The UK was declared in 2017 one of the nations with the fastest-growing anti-Semitic manifestations in the world. A report outlined by the Kantor centre, a research centre affiliated to the Tel Aviv University, claims that in English-speaking countries these movements seem to worsen, the UK being, unfortunately a leader. Between 2015-2016 anti-Semitic movements across the UK rose by 11 percent, while in France and Belgium dropped sharply. However, in the UK, the matter seems to be fuelled by social media movements. But what drives the numbers to rise, even if in the rest of the world they have dramatically dropped?

Social media abuse vs. violent incidents

Dr. Moshe Kantor claims that although the incidence increased across the UK, it has increased only in the online. Real-life violent incidents targeted at the Jewish community, decreased. However, what are the chances for these online threats to manifest in real-life circumstances? And how does the British community perceive these groups as a threat?

  • By accusing the Jewish people of being guilty of damaging the British community and the Kingdom, as individuals or as a group.
  • Accusing them of being more loyal to Israel than to the UK.
  • Holding the Jewish community accountable for the actions of the state of Israel.
  • Using anti-Semitic symbols when describing and referring to the Jewish community in the UK.

All these, while they don’t manifest as frequently as they did in the past in real life circumstances, have taken over the Internet and social media platforms, which increases the anguish and uncertainty experienced by the Jewish community.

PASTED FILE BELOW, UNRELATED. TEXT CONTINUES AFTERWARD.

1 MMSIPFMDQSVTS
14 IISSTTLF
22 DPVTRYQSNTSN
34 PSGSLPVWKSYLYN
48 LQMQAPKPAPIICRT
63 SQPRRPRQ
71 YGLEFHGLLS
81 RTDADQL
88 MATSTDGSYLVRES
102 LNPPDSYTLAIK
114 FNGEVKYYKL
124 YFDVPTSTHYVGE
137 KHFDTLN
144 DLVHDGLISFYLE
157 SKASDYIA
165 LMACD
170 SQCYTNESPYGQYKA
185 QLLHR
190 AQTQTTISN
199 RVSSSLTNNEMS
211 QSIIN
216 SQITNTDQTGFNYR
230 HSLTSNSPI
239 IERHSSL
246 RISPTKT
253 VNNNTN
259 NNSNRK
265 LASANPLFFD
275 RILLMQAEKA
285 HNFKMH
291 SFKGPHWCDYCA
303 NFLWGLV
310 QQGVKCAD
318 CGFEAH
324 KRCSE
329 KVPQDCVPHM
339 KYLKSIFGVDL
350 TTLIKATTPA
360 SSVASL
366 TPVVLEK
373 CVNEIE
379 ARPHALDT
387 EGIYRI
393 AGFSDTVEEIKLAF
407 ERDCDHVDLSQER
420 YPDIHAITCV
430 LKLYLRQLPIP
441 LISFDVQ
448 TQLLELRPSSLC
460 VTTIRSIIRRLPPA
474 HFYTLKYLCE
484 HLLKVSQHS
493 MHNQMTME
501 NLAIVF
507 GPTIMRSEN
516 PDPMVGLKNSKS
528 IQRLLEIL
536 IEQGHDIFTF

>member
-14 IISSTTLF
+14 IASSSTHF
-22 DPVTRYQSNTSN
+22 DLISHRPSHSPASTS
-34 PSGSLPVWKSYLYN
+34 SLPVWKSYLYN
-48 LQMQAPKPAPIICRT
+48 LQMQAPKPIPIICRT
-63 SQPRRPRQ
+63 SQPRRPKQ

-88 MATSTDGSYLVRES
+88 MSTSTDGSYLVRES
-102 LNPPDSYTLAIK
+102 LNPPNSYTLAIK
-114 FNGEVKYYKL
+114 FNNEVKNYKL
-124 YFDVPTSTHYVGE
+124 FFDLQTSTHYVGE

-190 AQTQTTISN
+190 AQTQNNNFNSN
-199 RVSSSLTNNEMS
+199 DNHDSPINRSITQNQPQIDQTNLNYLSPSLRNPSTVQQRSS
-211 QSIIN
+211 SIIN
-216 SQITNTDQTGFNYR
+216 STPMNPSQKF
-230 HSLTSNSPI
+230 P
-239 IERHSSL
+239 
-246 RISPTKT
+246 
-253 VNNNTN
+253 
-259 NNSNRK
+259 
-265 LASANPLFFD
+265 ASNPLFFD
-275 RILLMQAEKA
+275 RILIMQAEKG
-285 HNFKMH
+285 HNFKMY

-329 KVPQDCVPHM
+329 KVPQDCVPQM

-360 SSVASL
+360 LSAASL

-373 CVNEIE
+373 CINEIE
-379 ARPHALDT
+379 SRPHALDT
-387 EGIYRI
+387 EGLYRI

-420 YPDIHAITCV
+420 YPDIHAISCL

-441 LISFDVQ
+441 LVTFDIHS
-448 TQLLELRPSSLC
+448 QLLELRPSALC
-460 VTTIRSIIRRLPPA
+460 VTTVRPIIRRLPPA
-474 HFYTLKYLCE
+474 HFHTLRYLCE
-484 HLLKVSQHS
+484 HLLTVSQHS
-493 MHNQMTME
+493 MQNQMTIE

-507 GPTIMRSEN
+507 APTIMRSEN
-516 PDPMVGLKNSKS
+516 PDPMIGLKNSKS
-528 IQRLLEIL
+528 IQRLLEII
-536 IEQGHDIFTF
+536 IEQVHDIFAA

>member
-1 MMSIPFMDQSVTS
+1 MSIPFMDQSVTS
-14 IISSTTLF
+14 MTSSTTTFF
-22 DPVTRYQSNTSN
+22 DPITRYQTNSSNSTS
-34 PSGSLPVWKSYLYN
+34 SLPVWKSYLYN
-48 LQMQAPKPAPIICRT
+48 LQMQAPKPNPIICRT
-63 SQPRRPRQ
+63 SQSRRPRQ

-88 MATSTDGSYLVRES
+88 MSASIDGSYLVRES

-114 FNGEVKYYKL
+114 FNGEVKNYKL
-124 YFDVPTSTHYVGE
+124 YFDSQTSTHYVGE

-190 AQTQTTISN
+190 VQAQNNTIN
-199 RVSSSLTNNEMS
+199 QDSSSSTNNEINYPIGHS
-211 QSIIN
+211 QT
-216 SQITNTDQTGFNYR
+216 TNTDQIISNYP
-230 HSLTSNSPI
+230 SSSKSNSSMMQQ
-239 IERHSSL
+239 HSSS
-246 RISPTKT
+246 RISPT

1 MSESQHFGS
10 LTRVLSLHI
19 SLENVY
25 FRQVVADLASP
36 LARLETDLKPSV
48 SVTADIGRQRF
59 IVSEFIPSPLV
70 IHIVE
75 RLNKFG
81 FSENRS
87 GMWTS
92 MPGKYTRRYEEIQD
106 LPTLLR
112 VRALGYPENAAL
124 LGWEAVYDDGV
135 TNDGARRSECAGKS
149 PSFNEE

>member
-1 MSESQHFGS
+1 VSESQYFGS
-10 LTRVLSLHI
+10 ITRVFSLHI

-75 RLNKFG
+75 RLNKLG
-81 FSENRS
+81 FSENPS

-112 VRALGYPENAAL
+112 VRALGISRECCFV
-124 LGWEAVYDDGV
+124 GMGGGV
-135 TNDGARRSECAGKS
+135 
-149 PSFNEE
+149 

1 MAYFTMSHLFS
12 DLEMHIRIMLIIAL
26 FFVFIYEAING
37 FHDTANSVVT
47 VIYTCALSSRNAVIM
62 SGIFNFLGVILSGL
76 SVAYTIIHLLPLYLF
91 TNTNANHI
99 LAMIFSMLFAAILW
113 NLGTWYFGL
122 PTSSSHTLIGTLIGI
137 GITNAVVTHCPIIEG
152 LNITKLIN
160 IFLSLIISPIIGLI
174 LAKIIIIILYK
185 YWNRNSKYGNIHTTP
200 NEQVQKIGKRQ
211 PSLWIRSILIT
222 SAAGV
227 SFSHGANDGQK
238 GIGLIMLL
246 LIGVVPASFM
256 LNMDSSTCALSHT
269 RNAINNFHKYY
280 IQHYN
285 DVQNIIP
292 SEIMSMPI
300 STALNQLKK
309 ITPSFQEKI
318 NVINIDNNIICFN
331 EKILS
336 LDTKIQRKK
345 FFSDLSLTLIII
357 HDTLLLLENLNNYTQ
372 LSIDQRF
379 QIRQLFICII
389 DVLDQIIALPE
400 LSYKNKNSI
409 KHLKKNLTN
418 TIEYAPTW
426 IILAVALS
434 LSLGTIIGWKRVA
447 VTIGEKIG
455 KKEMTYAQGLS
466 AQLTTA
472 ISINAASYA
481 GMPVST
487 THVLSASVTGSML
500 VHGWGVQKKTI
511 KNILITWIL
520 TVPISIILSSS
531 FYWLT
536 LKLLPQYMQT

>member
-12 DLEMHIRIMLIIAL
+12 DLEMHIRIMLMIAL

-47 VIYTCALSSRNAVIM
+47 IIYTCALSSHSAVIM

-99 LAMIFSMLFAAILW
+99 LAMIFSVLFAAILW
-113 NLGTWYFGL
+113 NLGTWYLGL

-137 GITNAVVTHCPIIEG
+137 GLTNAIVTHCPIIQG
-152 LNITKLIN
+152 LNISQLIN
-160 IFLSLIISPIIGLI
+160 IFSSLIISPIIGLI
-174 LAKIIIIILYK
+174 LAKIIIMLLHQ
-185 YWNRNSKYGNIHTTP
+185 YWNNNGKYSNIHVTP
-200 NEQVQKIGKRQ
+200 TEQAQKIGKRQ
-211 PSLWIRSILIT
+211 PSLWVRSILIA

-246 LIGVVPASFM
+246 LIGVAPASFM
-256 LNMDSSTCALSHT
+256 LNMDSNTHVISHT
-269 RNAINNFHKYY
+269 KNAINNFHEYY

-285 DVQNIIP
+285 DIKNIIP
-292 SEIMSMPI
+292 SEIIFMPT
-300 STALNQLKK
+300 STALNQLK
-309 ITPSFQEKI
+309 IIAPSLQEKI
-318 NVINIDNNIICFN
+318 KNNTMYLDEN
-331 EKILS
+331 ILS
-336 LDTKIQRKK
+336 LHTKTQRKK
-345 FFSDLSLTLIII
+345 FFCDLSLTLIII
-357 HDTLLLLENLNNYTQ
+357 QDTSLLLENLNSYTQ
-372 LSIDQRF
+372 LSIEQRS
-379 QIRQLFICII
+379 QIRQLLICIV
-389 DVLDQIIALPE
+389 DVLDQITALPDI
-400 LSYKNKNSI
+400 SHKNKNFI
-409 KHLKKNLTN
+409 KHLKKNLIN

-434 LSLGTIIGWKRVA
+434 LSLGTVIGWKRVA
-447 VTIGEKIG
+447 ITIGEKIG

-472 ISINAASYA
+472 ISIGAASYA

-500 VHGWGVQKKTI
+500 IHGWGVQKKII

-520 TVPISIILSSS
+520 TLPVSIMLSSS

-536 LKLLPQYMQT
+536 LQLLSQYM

The incidence of anti-Semitic social media abuse

Viatcheslav Kantor claims that anti-Semitic matters were a major topic of discussion in 2016 on media channels of all types. One in four anti-Semitic incidents were registered in the online. We’re discussing a total of more than 550 incidents. The so-called Labour Anti-Semitism Crisis was highly debated in 2016. With an intricate timeline, it all began in February 2016, when the Oxford University Labour Club co-chair resigns. They have been accused of sympathising with Hamas and having anti-Semitic views. Accusations that the Party was trying to bury the issue have been addressed in March the same year. The matter is expanded throughout several months, until the first of July.

The anti-Semitic hate directed at Muslims

Many reports showed that those extremist groups that in the past were targeting Jews, are currently directing their hate towards the Muslim community. As a result, both ethnic groups avoid nowadays to freely display their faith and beliefs. The English-speaking countries, which were previously known as being the most welcoming to such communities are experiencing a shift in views and actions. Maybe the rise of the nationalist movement thought out all Europe can be identified as a cause, as of lately, more and more extremist parties were either too close to winning elections, either they already won those.

The anti-Semitic matter is a matter that has to be addressed, and all extremist manifestations directed at various religious or ethnic groups have to be solved.

Published by Cynthia Madison